The Public Eye

printed 07/20/2018

No matter what anyone says, our technological advances have not made life easier. On the contrary, they have complicated things beyond reason.

For instance, when Ali Baba and his Forty Thieves of Arabian folklore wanted to enter the secret cave, the password was “Open sesame.”

If he said that today, the cave would reply, “Please reset your password. Avoid recognizeable words. Use upper and lower case letters, punctuation and two or more numbers.”

Consequently, were Mr. Baba to arrive at the cave door now, he would find himself saying two things: 1. “Does anyone remember the password?” 2. “How do you say, ‘X47Ghr#1!’?”

Discounting scientific marvels such as Billy the Singing Bass of years past, this techno stuff has made things more difficult.

Consider, for example, the simple matter of buying a pair of shoe laces. In earlier times, when you needed a pair of shoe laces, you would go to — surprise! — a shoe store. You could walk in and there they would be, right next to, yes, the shoes. Now, however, shoe stores don’t carry shoe laces.

“What do you mean no shoe laces?” I asked during my pursuit of a replacement pair for my lace-ups. “This is a shoe store, right?”

“Yes,” she replied, “but we just sell shoes. Replacement laces would be an accessory. You might try …”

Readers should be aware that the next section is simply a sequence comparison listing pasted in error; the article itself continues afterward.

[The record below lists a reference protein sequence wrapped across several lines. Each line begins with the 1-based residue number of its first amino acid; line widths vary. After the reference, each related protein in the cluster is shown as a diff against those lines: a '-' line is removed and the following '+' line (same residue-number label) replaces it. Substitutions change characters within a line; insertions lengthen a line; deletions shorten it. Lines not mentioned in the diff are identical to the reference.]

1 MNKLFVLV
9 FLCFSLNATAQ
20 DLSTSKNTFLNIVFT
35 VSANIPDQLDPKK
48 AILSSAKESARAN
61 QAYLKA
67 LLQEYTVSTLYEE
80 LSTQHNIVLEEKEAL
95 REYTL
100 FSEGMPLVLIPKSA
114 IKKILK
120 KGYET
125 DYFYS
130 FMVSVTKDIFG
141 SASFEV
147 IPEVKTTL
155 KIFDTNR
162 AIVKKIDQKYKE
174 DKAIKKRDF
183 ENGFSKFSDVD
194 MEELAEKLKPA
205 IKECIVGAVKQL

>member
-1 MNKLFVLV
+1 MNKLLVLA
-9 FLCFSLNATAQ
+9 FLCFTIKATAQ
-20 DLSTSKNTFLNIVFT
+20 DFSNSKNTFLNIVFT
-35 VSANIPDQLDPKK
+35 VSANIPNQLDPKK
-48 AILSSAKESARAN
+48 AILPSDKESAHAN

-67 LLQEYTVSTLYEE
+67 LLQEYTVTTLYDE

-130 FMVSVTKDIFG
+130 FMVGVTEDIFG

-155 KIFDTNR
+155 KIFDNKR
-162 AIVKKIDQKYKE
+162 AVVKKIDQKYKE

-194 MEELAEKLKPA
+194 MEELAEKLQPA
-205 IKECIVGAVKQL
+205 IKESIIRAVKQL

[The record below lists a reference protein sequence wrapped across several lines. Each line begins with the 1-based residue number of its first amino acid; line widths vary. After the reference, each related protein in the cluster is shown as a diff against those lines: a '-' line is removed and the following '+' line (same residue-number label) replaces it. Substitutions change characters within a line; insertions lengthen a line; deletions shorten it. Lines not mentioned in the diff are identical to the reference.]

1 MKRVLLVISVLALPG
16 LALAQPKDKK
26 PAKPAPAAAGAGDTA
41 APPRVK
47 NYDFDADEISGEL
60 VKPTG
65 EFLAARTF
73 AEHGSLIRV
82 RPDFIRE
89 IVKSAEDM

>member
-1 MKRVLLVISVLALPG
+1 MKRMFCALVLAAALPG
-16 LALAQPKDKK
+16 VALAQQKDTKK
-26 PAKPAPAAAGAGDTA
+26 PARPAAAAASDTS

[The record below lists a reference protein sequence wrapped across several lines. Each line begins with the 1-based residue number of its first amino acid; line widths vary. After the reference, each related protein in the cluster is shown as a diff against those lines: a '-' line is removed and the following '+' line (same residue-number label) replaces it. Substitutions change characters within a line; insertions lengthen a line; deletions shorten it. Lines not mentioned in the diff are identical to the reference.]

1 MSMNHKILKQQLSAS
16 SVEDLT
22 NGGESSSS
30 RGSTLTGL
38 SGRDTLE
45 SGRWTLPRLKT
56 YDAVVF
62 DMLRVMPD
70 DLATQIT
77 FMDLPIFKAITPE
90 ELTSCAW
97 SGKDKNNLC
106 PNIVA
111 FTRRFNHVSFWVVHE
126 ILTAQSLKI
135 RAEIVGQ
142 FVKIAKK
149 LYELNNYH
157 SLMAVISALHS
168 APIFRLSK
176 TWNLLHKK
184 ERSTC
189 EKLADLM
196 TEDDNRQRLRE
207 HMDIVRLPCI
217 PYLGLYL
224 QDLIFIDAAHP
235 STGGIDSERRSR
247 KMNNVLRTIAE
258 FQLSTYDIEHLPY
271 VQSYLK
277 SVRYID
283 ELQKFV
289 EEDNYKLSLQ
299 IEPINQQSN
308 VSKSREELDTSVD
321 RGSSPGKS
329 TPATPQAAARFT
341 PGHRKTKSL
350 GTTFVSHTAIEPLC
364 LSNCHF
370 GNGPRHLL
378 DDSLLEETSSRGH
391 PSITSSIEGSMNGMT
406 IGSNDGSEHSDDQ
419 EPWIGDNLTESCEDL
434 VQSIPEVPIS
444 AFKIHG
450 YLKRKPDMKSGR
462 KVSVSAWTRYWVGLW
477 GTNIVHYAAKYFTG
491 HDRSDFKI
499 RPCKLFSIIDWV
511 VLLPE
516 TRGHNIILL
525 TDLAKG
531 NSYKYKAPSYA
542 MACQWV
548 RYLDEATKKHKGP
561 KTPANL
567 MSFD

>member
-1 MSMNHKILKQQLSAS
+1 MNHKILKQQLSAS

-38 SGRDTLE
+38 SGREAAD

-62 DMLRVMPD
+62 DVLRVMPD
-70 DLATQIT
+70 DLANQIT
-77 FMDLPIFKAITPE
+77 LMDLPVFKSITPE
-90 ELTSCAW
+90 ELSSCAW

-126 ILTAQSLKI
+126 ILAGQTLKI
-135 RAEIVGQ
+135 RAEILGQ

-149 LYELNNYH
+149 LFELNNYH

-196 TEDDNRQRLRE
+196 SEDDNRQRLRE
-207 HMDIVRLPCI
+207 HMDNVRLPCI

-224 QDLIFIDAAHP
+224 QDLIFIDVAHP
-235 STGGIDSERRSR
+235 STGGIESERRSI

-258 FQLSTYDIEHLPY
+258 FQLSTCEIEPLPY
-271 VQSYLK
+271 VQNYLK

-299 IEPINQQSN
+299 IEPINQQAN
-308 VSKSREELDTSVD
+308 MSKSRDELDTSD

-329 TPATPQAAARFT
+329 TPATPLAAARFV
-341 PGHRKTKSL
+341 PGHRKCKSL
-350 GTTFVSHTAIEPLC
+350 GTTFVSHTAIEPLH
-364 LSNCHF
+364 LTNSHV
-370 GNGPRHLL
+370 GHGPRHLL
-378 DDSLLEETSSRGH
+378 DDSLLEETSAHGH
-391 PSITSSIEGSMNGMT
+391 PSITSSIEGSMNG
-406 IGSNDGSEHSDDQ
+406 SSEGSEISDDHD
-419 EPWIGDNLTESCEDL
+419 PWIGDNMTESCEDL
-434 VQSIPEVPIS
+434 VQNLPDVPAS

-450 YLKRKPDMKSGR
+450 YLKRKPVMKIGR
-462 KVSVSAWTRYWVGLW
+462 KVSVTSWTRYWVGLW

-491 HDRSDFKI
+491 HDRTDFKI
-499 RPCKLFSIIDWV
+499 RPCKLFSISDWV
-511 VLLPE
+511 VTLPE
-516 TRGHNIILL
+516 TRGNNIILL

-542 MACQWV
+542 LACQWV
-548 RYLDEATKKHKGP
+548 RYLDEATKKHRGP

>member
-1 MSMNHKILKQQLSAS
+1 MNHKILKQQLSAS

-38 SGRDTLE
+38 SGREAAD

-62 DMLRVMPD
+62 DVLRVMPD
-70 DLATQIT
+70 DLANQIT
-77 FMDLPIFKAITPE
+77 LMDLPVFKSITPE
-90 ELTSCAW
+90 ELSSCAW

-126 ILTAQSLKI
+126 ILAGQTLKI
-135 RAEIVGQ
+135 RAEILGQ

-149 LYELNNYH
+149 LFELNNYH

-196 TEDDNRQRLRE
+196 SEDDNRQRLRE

I had already been to four general merchandise stores, whose merchandise wasn’t all that general.

“Excuse me, but do you carry shoe laces?”


Finally, I landed at the sort of shoe store that stocks whatever no one else could sell.

“Why, yes, the shoe laces are right there.”

Yep, six whole pairs of them — two plaids, two heart patterns, one Mickey Mouse and one pair that were either former tow ropes or were for people who wear shoes the size of Volkswagens.

“You should try online,” she suggested.

Ah yes, online, where you need umpteen passwords to protect you from thieves, outlaws and, apparently, political snoopers.

I am so well protected that even I don’t know how to get into my various locations, and have to use a password manager to “organize your passwords for easy application” and which requires its own password that has to be written down elsewhere because it looks like sankrit and you’ll never remember it.

I opened my password manager, went online, signed in and … “We’re sorry, please update your payment information.”

Did that twice, once with a typo and once without, and then went to the link that promised “2,000 shoe laces to choose from.”

That included exactly what I needed for $9.99 plus $4.99 shipping. Personally, I think a $15 pair of shoelaces ought to be able to make change or speak passable Spanish or something. I ordered them anyway and went to my email for confirmation.

And there it was, my confirmation email: “The item you ordered is temporarily out of stock. Make another selection or re-order in 10 days.”

“BzglQw*4#!” I shouted (actually, it was something much less refined). But interestingly, my voice recognition software happened to be running and everything opened at once — online, internal, hidden, protected and otherwise. I need to remember that. It could simplify everything.

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